Fuck. Fuck. Fuck. Fuck.
It’s literally the day of the deadline, and I still haven’t started on this blog post–
I mean, fuck. Fuck. Fuck.
What was the format for this post again? I should check the instructions. But now, reading through them the first–what, five times? Didn’t really help me understand any better.
Maybe I should ask Ives.
From across a classroom half-filled with Grade 9 students taking their diagnostic test for NSTP (of which we’re proctoring) Ives sends me a thumbs up highlighted with a grin.
My head feels floaty. I gotta remember next time staying out until half-past one in the morning the day before an 7:45 AM class is a horrible idea. Fuck Camille for being absent today. Now I can’t sleep on the job.
I shoved everything I thought I’d need today in my bag earlier this morning.
HOLY FUCKING SHIT. I have my notebook for FA102 with me.
The sound of flicking pages is loud in the classroom. Hell, yeah. Now I have something to work with. The next blog post is supposed to talk about what topics we wanna raise with our final themes, and how we plan to approach that theme. Each topic is supposed to have, like, 4-6 sentences divided into two paragraphs.
It’s 10:10 AM. I’ve had 3 hours of sleep.
I’VE BEEN THROUGH WORSE. I CAN FUCKING DO THIS.
Theme 1: Sexuality
Sexuality in the Philippines has become“taboo” mainly due to Catholic intervention. This is evident even in the societal restrictions imposed upon the image of sex and marriage, the concept of virginity, and the topic of sexual desire and its repercussions on the eternal soul. I know that there are readings that tackle both the pre-colonial Filipino’s perception of sexuality and how the Catholic Church influenced how Filipinos should view sex and sexuality.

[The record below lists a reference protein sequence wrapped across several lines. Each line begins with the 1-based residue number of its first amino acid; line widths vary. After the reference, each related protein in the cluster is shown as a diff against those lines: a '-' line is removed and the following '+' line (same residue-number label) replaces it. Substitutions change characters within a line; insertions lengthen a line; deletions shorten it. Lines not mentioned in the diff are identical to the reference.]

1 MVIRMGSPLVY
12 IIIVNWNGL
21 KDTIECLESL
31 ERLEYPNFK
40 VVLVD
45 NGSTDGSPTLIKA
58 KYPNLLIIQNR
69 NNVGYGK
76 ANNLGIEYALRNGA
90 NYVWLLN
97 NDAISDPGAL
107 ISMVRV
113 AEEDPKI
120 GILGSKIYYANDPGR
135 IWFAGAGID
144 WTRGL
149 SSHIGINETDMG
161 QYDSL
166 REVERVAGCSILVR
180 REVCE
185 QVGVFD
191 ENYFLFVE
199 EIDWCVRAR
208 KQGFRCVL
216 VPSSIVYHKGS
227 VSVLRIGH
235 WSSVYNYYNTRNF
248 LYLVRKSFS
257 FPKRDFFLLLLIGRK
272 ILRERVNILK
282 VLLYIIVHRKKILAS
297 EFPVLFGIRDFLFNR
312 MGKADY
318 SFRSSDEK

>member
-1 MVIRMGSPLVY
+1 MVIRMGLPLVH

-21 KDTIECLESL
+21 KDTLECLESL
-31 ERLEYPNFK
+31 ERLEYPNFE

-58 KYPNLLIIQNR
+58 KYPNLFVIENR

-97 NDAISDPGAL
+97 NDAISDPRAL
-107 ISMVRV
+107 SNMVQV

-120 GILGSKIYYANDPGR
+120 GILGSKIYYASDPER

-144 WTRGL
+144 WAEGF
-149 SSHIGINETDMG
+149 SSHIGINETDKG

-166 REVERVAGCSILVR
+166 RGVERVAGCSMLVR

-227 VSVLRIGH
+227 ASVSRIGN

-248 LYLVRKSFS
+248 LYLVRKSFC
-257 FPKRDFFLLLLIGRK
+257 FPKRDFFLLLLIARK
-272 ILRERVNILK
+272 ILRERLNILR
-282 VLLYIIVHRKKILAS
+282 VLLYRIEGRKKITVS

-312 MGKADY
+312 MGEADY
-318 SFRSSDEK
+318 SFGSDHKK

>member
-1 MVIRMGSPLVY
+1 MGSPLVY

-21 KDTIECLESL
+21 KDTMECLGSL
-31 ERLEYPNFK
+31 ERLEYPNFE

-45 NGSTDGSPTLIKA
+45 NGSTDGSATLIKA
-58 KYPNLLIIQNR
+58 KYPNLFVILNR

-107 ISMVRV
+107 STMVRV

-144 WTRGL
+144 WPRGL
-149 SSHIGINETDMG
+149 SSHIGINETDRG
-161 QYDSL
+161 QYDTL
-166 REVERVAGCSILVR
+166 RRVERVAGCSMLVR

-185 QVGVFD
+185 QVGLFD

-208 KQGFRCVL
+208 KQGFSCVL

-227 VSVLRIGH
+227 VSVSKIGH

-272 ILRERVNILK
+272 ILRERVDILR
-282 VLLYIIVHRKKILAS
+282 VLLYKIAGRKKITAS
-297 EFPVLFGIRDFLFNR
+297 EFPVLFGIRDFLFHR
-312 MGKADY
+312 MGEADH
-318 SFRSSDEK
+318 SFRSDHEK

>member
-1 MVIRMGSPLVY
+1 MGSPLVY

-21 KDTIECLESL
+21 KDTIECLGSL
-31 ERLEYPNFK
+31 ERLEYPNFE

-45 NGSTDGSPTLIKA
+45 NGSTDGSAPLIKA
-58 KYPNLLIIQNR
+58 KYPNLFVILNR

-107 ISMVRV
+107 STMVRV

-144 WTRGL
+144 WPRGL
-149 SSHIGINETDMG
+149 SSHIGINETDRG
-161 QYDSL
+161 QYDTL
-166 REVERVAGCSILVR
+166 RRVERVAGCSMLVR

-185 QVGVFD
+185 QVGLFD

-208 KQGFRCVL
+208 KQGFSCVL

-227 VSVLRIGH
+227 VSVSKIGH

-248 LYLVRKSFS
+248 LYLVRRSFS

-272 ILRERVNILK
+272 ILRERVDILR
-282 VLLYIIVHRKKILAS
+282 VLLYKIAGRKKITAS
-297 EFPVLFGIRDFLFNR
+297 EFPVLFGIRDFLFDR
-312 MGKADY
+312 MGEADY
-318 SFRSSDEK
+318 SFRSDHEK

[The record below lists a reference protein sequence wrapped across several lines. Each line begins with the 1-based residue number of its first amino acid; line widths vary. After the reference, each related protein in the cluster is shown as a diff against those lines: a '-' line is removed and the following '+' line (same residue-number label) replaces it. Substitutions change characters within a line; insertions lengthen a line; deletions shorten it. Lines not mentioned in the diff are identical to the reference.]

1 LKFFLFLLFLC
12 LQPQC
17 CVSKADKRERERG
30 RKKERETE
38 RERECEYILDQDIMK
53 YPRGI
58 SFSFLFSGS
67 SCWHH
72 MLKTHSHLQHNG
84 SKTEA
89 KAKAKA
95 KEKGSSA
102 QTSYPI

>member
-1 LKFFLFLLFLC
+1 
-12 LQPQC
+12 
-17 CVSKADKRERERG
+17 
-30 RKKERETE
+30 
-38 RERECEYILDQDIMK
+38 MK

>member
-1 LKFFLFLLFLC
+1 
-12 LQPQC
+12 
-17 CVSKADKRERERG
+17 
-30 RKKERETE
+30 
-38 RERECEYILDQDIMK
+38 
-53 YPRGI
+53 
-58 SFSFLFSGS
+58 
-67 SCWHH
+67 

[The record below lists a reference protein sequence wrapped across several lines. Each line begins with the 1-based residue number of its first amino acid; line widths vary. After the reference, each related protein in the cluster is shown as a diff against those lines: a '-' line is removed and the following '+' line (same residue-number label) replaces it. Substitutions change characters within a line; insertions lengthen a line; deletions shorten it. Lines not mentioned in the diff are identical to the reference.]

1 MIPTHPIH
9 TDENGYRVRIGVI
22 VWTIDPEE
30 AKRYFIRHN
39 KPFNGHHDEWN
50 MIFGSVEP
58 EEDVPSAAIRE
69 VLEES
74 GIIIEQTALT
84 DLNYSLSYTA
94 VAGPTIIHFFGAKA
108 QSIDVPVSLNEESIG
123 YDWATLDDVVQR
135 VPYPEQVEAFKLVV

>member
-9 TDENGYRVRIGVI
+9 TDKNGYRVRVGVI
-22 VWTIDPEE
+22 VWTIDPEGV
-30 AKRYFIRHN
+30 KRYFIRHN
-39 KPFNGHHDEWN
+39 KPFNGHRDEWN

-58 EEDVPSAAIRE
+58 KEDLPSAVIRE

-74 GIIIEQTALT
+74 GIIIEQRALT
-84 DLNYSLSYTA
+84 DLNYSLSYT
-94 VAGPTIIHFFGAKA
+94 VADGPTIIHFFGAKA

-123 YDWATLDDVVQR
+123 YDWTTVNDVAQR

NSTP is finished. I’m home now. It’s 4:09 PM. Let’s do this.
I believe I can address this issue by approaching it through critiquing the hypocrisy presented by the Catholic Church towards the Filipinos, most especially during the time of the Spanish colonization. One of my first ideas includes the manufacturing of a stained-glass window/sculpture/any form of art that someone would expect to see in a church, and then subvert the usual image being presented within. Instead of stained glass windows that depict Jesus in the usual Christian scenes,
I plan on installing windows whose imagery reflects the hypocrisy of the Catholic Church. I have no idea how I plan to do that yet though without the proper reading materials to support my assertions. So far, all I have is maybe I could change the picture of a crucified Jesus into the image of a white priest looking down upon Filipino natives having sex with each other, regardless of gender. The priest would be surrounded by a halo of light, and surrounding him would be scantily-dressed nuns who cover up their faces. They would appear to be weeping. I have no idea how to make stained glass windows, nor do I have the money to commission something as huge as this. But this idea seemed… fitting to me.
Is this even correct?
Fucking shit. I fell asleep. It’s already 7:05 PM. The deadline is 11:59 PM.
Topic 2: Time
Time is a weird thing, especially for an Atenean who tries to be active in all his orgs while trying to attain a decent semestral QPI to maintain his scholarship at the same time. It feels like I’m supposed to be doing something for every second of the day.
The concept of time has long been something that artists have put into paint, sculpture, installation, and writing. People at Huffington Post even wrote an article that celebrated “Father Time” with the coming of 2014 (titled: “10 Famous Artworks That Celebrate Father Time”). From brief glances at all of them, I could see that all of them aimed to draw attention to the completely abstract nature of time.